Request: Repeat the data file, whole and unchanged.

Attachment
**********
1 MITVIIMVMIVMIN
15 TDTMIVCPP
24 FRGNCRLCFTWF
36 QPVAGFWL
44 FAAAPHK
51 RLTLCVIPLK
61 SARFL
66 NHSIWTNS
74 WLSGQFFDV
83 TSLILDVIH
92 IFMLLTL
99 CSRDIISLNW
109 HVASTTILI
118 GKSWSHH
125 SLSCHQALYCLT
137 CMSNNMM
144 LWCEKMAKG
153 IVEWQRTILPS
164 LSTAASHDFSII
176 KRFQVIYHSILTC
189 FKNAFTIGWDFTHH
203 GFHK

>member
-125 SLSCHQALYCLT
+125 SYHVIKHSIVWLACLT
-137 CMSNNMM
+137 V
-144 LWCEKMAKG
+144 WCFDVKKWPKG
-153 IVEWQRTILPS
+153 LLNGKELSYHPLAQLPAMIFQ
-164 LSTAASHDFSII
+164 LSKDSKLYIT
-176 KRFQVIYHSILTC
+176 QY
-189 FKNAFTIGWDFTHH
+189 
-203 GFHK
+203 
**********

1 MITVIIMVMIVMIN
15 TDTMIVCPP
24 FRGNCRLCFTWF
36 QPVAGFWL
44 FAAAPHK
51 RLTLCVIPLK
61 SARFL
66 NHSIWTNS
74 WLSGQFFDV
83 TSLILDVIH
92 IFMLLTL
99 CSRDIISLNW
109 HVASTTILI
118 GKSWSHH
125 SLSCHQALYCLT
137 CMSNNMM
144 LWCEKMAKG
153 IVEWQRTILPS
164 LSTAASHDFSII
176 KRFQVIYHSILTC
189 FKNAFTIGWDFTHH
203 GFHK

>member
-125 SLSCHQALYCLT
+125 SYHVIKHSIVWLACLT
-137 CMSNNMM
+137 V
-144 LWCEKMAKG
+144 WCFDVKKWPKG
-153 IVEWQRTILPS
+153 LLNGKELSYHPLAQLPAMIFQ
-164 LSTAASHDFSII
+164 LSKDSKLYIT
-176 KRFQVIYHSILTC
+176 QY
-189 FKNAFTIGWDFTHH
+189 
-203 GFHK
+203 